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Erdogan Visits the White House

Erdogan’s Turkey could best be described as America’s worst friend or best enemy.  Even though they are allies by treaty, the US and Turkey have tended to go separate ways over the last few years.  While the US has sanctioned Iran, Turkey has abetted the sanctions.  Although a NATO partner, Turkey has purchased the Russian air defense system.  And, Turkey and the US stand on different sides when it comes to Syria.
Despite this, on Wednesday, Erdogan made a trip to the White House and spoke with President Trump – a visit that many believed would never take place.  Although a “Frank” discussion, the focus by both presidents afterwards was mostly on positives.
But not all of Washington welcomed Erdogan’s visit.  Congress and a bipartisan majority of lawmakers opposed the trip due to Turkey’s foreign policy and its treatment of minorities, especially the Kurds.  Earlier this week, Republican and Democratic members of the House of Representative sent a letter to Trump asking him to cancel Erdogan’s trip to the White House.
“President Erdogan’s decision to invade northern Syria on October 9 has had disastrous consequences on US national security,” the letter said.  “Turkish forces have killed civilians and members of the Syrian Democratic forces, a critical partner in the US fight against ISIS.”
Despite the criticism from lawmakers and some in his administration, polls show that most American voters support Trump’s attempt to lower the military presence in Syria and the whole region.  However, there were demonstrations by Kurds, dissident Turks, Armenians, and Syrians during the Erdogan visit.  And, there are the attacks by Erdogan’s guards during the last visit that hangs over the whole visit.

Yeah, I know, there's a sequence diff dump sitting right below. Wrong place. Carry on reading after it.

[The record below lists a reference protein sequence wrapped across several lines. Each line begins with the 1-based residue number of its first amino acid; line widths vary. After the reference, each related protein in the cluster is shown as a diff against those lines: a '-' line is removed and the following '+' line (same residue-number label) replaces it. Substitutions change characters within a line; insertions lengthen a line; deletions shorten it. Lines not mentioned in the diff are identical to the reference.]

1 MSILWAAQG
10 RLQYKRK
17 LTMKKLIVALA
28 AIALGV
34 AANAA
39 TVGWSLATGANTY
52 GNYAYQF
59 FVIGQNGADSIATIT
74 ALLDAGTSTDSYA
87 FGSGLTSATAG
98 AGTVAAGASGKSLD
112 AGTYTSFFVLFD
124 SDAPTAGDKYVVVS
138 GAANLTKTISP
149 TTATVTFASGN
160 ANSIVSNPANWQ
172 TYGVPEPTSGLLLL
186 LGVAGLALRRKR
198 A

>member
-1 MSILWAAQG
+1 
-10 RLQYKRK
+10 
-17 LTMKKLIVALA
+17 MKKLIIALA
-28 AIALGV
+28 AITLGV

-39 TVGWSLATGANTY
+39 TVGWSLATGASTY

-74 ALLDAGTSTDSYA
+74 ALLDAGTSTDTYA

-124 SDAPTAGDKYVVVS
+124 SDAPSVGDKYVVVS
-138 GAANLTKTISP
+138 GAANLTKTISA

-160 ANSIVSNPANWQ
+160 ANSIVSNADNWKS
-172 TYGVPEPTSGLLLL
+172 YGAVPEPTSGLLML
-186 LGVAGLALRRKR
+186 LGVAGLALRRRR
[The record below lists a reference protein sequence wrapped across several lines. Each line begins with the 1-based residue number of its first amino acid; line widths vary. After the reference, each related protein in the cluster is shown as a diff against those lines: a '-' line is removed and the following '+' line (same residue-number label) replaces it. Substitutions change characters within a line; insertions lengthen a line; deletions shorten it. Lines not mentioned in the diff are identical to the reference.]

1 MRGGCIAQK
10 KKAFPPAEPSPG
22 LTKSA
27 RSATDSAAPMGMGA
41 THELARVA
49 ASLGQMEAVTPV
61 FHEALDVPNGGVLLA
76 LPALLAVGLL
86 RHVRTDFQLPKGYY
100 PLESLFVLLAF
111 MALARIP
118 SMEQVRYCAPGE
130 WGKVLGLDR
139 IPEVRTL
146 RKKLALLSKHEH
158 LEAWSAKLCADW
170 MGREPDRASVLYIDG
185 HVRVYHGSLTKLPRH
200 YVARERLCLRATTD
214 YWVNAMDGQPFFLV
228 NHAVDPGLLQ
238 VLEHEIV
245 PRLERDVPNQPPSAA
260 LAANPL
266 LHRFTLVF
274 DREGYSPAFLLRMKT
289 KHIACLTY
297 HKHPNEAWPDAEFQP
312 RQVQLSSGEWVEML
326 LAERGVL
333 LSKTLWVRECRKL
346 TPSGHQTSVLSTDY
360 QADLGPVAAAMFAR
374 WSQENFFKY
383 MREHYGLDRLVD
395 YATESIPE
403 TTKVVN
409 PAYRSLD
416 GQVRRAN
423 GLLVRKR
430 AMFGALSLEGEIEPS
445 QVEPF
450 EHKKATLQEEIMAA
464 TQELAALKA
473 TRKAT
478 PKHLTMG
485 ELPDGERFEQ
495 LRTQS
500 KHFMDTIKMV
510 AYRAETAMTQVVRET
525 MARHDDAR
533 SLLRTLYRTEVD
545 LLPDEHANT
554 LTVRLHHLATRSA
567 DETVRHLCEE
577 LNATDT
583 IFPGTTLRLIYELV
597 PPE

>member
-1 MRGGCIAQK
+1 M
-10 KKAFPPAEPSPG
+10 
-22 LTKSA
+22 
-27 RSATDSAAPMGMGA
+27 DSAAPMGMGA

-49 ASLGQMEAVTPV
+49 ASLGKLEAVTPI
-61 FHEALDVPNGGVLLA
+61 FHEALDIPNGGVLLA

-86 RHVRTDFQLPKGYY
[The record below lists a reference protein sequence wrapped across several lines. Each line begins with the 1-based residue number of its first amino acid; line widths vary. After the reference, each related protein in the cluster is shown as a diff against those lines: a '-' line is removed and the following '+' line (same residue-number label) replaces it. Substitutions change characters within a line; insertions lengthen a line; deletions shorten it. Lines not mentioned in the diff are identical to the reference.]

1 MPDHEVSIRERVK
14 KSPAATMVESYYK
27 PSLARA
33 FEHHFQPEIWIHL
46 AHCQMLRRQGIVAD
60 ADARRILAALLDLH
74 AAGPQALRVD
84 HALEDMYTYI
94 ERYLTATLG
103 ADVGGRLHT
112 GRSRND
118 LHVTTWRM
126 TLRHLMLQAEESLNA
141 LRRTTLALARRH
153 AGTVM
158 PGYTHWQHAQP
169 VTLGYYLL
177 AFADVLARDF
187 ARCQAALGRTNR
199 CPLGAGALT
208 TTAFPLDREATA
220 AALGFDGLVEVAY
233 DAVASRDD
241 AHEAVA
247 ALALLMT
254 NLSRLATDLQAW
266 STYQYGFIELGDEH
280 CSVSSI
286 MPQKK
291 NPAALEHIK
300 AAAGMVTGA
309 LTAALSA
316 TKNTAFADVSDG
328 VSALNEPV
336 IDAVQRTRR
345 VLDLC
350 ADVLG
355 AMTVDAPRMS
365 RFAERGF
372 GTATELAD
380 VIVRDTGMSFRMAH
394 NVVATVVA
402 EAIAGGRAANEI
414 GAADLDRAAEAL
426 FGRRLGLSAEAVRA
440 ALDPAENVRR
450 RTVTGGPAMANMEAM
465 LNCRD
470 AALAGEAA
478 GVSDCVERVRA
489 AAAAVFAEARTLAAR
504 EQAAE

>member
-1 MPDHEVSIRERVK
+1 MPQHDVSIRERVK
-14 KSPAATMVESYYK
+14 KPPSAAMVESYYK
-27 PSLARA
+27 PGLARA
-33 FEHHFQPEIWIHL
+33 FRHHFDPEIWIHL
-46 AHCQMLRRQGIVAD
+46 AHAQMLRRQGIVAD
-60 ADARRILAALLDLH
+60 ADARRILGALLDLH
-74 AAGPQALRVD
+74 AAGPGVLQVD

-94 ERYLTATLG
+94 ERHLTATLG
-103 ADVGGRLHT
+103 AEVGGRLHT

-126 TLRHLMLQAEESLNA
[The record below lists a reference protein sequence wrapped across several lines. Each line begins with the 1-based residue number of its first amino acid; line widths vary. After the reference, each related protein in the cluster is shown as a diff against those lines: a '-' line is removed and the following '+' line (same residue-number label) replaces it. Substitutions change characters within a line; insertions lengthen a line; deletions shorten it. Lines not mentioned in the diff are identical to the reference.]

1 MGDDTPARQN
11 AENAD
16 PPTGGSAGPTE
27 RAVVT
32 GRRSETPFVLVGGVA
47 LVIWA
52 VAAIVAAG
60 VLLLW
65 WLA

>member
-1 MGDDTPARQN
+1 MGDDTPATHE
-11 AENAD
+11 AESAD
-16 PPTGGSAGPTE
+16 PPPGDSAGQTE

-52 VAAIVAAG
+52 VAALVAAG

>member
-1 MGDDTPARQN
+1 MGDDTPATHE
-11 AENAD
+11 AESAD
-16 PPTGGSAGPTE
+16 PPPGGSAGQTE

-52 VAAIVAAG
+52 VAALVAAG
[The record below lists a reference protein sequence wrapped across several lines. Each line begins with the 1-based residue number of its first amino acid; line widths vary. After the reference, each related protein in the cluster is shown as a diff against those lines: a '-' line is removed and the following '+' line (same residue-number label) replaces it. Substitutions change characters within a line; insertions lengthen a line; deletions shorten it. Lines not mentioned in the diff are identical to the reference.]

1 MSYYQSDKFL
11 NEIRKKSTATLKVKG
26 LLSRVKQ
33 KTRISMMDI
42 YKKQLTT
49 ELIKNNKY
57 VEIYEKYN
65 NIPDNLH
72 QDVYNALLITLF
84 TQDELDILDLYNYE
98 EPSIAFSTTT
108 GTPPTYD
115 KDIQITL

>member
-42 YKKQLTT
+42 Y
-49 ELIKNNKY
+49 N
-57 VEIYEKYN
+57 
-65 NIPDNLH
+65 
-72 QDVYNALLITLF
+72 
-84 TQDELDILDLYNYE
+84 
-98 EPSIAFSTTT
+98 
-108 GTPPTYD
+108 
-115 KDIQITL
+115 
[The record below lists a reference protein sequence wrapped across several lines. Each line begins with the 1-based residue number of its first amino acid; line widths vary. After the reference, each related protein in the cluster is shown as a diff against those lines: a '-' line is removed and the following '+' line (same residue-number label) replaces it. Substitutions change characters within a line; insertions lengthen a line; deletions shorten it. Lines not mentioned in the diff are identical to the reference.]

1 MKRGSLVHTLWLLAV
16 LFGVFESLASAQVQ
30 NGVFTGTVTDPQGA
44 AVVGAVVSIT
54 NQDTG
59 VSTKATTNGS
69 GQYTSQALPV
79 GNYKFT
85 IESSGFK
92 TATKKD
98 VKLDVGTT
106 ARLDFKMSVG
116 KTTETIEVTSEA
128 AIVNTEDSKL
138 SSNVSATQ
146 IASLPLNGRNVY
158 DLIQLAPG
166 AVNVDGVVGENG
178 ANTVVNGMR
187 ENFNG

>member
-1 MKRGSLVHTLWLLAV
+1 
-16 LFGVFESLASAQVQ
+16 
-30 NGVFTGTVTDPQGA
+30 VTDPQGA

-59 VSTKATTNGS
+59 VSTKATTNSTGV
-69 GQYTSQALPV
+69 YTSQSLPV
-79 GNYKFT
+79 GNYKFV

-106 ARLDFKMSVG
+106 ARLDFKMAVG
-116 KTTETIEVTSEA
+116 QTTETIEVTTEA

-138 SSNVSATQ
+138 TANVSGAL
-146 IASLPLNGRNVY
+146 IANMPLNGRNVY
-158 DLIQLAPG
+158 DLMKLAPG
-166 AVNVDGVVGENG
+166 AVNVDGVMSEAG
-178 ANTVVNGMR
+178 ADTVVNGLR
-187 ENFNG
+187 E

According to Senator Rubio, Erdogan has four goals during the visit: Reduce the sanctions that Trump has threatened on Turkey for buying the Russian S-400 air defense system, extradite Gulen back to Turkey, pressure the US to stop patrolling with the Kurds, and make the US aware that Turkey would take action to eliminate General Abdi of the Syrian Democratic forces.
Trump, who honed his negotiation skills in the New York real estate market is more than willing to deal but will expect a tangible concession from Erdogan – something more than the ceasefire (something that wasn’t forthcoming).
The Kissinger Model
So, what is driving the Trump policy that seems in direct conflict with the experts?
One needs to look at Dr. Henry Kissinger, who as we mentioned in the past, has regular visits with Trump and his administration.  Kissinger was frequently criticized for his moves in opening China, negotiating arms treaties with the Soviet Union, and removing US forces from Vietnam.
What Trump is doing appears to be right out of the Kissinger playbook.
In the book, Kissinger laments the foreign policy decisions made by 20th century diplomatic “experts,” which led to two damaging world wars.
Today, Kissinger sees a rising China, a weaker Russia and a US that is powerful, but not supreme.  What is needed is a balance of power.
In the case of the Middle East, Turkey is a key player – not because of its adherence to the concepts of democracy or human rights (remember Kissinger dealt with the USSR and China despite being labeled as totalitarian by American leaders).
Although Erdogan has pushed the limit in terms of its relationships with the US and its European allies, Turkey remains an important nation in the Middle East.  And, despite Erdogan’s dalliances with Iran and Russia, these two nations have been traditional opponents of Turkey in the diplomatic tug of war in the Middle East.